World Athletics Won't Ban Nike Vaporfly Shoes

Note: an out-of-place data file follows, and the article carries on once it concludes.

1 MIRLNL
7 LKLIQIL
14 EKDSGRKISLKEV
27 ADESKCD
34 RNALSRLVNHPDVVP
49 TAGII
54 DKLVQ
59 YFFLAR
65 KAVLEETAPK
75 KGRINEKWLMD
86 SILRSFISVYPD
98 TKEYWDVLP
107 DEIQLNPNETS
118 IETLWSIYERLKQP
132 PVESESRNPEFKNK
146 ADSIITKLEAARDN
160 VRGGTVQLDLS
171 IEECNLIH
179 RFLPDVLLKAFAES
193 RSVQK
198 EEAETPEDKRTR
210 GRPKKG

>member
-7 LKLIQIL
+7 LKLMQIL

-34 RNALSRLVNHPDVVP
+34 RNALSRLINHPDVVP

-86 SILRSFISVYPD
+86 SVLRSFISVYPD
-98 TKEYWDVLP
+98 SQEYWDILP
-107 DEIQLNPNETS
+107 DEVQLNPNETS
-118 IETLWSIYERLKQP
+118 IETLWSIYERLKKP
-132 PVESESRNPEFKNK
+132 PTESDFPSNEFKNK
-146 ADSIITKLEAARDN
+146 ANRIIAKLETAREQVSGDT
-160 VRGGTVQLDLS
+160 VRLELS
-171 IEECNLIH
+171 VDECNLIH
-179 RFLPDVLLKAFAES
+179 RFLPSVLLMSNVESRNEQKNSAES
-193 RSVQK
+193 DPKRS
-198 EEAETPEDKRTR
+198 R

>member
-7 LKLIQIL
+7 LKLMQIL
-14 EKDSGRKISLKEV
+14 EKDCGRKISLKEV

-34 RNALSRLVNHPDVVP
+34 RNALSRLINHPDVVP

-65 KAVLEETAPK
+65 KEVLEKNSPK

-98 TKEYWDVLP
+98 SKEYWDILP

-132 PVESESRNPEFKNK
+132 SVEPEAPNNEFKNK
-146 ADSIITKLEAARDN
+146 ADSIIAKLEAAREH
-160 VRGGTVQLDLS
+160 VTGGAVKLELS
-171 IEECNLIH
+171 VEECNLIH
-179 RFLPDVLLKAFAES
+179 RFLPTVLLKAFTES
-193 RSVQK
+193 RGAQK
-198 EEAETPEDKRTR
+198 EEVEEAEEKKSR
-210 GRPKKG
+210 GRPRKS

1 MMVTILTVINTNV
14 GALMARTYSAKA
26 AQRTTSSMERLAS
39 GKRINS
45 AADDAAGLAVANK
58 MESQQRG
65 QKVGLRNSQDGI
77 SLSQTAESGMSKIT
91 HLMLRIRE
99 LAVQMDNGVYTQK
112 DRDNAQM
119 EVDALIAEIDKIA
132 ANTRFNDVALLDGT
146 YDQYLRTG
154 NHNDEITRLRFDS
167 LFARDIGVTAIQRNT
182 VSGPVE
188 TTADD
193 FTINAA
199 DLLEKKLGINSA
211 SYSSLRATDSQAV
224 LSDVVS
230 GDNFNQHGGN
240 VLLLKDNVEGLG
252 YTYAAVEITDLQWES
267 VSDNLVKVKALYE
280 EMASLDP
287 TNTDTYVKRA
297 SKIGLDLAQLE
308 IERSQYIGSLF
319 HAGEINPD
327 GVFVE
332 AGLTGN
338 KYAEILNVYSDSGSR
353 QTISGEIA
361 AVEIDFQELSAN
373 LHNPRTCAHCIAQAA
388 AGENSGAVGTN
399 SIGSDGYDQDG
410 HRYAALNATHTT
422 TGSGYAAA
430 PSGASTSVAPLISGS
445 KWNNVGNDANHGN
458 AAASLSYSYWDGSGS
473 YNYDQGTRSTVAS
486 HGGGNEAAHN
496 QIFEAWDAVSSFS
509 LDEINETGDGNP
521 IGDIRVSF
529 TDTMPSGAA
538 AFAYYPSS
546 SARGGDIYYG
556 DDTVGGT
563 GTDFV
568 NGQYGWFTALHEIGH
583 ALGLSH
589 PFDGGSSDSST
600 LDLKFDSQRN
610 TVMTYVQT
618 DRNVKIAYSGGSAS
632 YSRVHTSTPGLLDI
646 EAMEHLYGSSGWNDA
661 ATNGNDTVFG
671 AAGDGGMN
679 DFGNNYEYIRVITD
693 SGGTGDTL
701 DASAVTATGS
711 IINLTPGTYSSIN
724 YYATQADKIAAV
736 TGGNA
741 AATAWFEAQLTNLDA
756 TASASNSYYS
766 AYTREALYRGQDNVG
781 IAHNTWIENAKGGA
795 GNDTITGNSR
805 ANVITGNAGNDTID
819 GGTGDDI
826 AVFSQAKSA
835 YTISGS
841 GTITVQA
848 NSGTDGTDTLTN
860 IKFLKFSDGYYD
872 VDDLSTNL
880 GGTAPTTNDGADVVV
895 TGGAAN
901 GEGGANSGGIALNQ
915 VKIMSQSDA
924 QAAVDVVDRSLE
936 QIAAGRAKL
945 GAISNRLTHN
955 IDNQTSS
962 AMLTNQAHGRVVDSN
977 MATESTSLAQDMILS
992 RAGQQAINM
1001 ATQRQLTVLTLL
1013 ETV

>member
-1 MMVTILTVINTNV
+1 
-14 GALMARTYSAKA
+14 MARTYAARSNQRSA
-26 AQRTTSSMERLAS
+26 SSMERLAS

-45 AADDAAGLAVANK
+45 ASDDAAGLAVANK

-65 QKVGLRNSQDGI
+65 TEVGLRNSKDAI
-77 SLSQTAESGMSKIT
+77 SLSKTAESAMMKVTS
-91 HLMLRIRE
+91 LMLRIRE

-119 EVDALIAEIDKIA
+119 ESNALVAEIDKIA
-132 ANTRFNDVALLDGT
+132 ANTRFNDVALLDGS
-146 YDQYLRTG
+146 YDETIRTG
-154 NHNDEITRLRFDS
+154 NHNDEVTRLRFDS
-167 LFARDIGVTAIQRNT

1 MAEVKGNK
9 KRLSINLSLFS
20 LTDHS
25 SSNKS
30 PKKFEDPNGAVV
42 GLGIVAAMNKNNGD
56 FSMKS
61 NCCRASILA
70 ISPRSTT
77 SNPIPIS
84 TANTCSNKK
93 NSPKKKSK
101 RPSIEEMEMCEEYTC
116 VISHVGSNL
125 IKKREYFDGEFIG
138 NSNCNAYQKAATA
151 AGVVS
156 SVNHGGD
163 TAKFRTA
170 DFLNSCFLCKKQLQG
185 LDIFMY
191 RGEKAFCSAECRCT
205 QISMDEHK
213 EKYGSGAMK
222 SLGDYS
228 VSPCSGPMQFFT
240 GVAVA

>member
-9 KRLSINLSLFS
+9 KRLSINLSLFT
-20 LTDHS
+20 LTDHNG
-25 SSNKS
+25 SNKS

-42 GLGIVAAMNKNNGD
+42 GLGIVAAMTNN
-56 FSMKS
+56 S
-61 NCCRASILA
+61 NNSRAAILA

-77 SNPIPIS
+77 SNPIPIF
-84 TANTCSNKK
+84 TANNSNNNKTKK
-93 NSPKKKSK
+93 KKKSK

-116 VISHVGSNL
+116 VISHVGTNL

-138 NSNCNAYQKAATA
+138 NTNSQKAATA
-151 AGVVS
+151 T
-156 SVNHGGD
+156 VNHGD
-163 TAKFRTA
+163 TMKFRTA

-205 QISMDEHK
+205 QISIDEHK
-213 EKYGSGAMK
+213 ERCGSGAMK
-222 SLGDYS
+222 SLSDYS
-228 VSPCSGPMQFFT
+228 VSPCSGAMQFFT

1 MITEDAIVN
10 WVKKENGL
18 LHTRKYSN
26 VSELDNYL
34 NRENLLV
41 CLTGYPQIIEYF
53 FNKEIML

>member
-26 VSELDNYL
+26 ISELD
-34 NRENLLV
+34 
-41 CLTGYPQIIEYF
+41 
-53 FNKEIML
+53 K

What lies ahead for our planet find out on an extraordinary trip with the Wall Street Journal and National Geographic Expeditions Book now at Nat? Go expedition addition dot com slash WSJ or call. Eight eight eight two. Oh five five six two one. This is your techniques breathing for Monday February third. I'm Qatari. Oh come from the newsroom. At The Wall Street Journal in New York the Nike Vapor Fly has been the shoe of choice as for elite runners lately and most of the recent world record breakers were wearing the shoe when they crossed the finish line but the shoe is controversial. Some people say gives athletes an an unfair advantage on Friday. The sports governing body decided not to ban them our senior video journalist. Alex hots will join us to explain but I the check some headlines. The Corona virus continues to spread and could start impacting the tech market. The Chinese government government has ordered businesses closed until at least early February and tech executives are expressing concerns that the shutdowns will impact the supply chain electronics ext telecom and semiconductor companies all rely on factories in China. The epicenter of the outbreak. Wuhan is a key transportation hub and it's home to several high tech component suppliers as the virus continues to spread sodas misinformation about it. FACEBOOK has now said it will remove all posts that contain false claims about L. cures and prevention methods for the virus. It's a rare step for facebook. which has been reticent to moderate speech in any context next up world? Athletics has decided not to ban on the controversial vapor. Fly Shoe our video journalists. Alex hots will join us to break down the debate. That's after the break capital one knows. Life doesn't alert you about your credit card. That's why they've created iino. The capital one assistant the catches things that might look wrong with your credit card e-e-e-e-no catches over tipping duplicate the charges or potential fraud than sends an alert to your phone and helps you fix it. It's another way capital. One is watching out for your money when you're not capital one. What's in your wallet? SEE CAPITAL ONE DOT com for details last October. Elliot Kashogi became the first person to run a marathon in under two hours that same weekend. Rigid Kosgei ran the Chicago marathon and shattered the women's record by more than a minute. Keep Shoghi and Kosgei had something in common. They were both wearing versions of the Nike Vapor. Fly Shoe. The shoe has ignited controversy in the world of running and some say it gives runners an unfair advantage on Friday world athletics governing body for track and field decided not to ban the vapor fly our senior video journalists. Alex hots joins us to explain Alex. Thanks so much for joining us. Thank you so what about these shoes. Make them so controversial. It seems pretty clear that they allow you to run not faster but they allow your running economy to be better and that just means that. What's the energy that you put in you get more out of so you did video on this and you actually sawed right through that show shale to look at what was inside? What did you find? So there's this really interesting system. That Nike is created in the shoe where they have this new foam which is commonly found in airplane installation. It's called P. Bax but Nike calls it Zoom X.. That's how they've sort of branded it and it's very very squishy and it's really bouncing. It's bouncier in scripture than any other phone. Previously used in running shoes before also in the shoe is a carbon carbon-fiber plate and just how the foam and the plate interact The science behind. That still isn't entirely clear. But what is that people people who run in these shoes. They tend to reduce their times and there seems to be a lot of good signs. That suggest that if you do wear these shoes you can expect your times to decreased by up to four percent track and field governing body the world. Athletics decided on Friday not to ban the shoe. They did have some caveats though about out she was and what they think should be some regulations going forward. Yes so the regulations for the shoes going forward. They can't be any larger adjourn than forty millimeters and the vapor flies. Right now. Those are thirty. Six millimetres saw the soul. Yeah and the technology. The foam from the The carbon-fiber played all of that is in the sole. And so what they're doing is they're trying to allow for some technological development going forward but they're trying to limit it and sort of keep it within a walled garden. I thought it was interesting that they chose this number forty millimeters because one of the experts that you interviewed in your piece actually had used that that same number in one of his recommendations right. He did yeah. We went out to Michigan to chat with this doctoral student. Jeff Burns in Jeff. Jeff is a really talented ultra. Runner is one of the best. Ultra runners in the world in fact and at Michigan he's pursuing a doctorate trid in bio mechanics. What's what's an ultra runner? An ultra runner is somebody who saw a marathon is twenty six point two miles. An ultra runner would be anybody who competitively runs runs longer than that and so like famous race. That Jeff is going to be competing in this. Summer is down in South Africa the comrades which is a a double double marathon so jeff's big idea was to regulate the mid sole thickness of the shoe and that's the same compromise that world athletics in their decision that they've handed down right and jeff as a bio mechanistic he wants to see technology pushing the sport Ford But as has a runner he also doesn't want to undermine the integrity of the sport and that means like there's so much technology in the sport at which point does the sports integrity integrity get compromised. How do you know that The Times that people are running is actually how fast they ran as opposed to being assisted by the shoe. I mean I guess one of the points that people would make is everyone can put the put the shoe on right. I mean at some point when the technology becomes part part of the equipment that you wear. Then everybody's being assisted equally the governing body though did make some other rules specifically about that about fair air advantage or fair use when they were looking at about talking about prototypes. So one of the rules that they came out with today was that prototypes had to be on the market for at least four four months and available before they would be allowed to be used in any kind of competition. So that's what's kind of interesting about the ruling that did hand down is they've let the vapor flies stand competition but they've basically made it impossible for any other shoe company other than Nike to really enter the Olympics in a really meaningful way hey Lots of different companies right now are working on prototypes to catch up with the vapor fly. But there's no way that any of those shoes that are currently gently in the prototype stage. There's no way that those will ever be used in the Olympics because of this ruling that they've had down that said that you had to have this on the the market for months before April and what that means is that even if a athlete is sponsored by Adidas soccer a Eh a six right even if they're sponsored by those other companies they can't bring those prototypes to the Olympic trials and they can't bring those prototypes to the Olympics. And so really the only shoe with this type of technology it's GonNa be allowed in competition vaporize. It does bring up a very interesting point though. I mean the point about the sponsorship because we we do know that a lot of athletes really depend on those sponsors in order to even make it to these elite competitions. That's a point you know it's the market availability of something is trying to Level the playing field right everybody should be able to have access to this new technology. Everyone should be able to buy a pair of these and if they can't if you're the only one with them that creates the potential unfair advantage. Reversely people who have sponsors were not Nike are saying. I can't wear my sponsor shoe you or I wear my sponsor shoe and I am potentially disadvantaged. Yeah IT'S A. It's a really interesting thing to think about. Just the spillover costs Sir of this decision. I think Comparable case is what happened in the two thousand eight Olympics with Speedo 's laser bodysuit. Everybody who wanted one was trying to get the laser and there were other types of full body suits that we're using this newfangled material which was supposed to mimic shark skin to to help sort of cut through water swim faster. Essentially right what happened. was that Speedo dominated those Olympics in you know a lot of I think the Japanese or the Korean team they were sponsored by another company but they got a waiver by their Companies Orthopedic Board to let them use the Speedo in competition because it was so clearly that much more of an advantage well and then that suit was actually outlawed right right. Yeah it was But what's important to keep in mind. Is that the full length. Suit was what was banned but the material that is still permitted in competition albeit in like a more limited form right so they can't wear the full body suits and competition but they can wear men can wear shorts essentially and women women can wear a smaller version basically a normal size swimsuit rather than the full body said so I mean it's interesting we're thinking about the way in which we we deal with Tekken. Obviously these sports shoes have come a long way since you know the sandals that were used when they ran the first marathon the the question. I think that they're starting to really think about is. How much is it really a competition if you're using all of this tax to your advantage do do we see other areas where they're putting the brakes on this and really trying to limit the assisted -ness of sports? Yeah there are tons of other examples. I think a good one is golf. There's some golf balls out there that you know you. Basically get hit farther because of the technology that was in the ball and it made driving long distances way easier than it had been in the past right and that brings down your your handicap. It looks like the shoes going to be in the Olympics. You talk to athletes are using them. What do they say they really makes that much of a difference? Yeah Yeah I think the consensus is a does I think some athletes prefer running other shoes but they also are mindful that their times might be faster astor some of them think there might be a placebo effect because this is so new and there's been so few studies done on this. It's we really don't know oh totally. What the issues do? But there seems to be a lot of evidence that S- it does make people run faster squishy and hard at the same time Alex hots. Thanks so much for joining us. Thank you and that was your techniques. Breathing don't forget that if you like this podcast you can rate and review us in your APP store. And and if you want more news about Wall Street Journal podcasts. You can follow us on twitter at W._S._J.. podcasts I'm Gary Ogm from the Wall Street Journal in New York thanks for listening.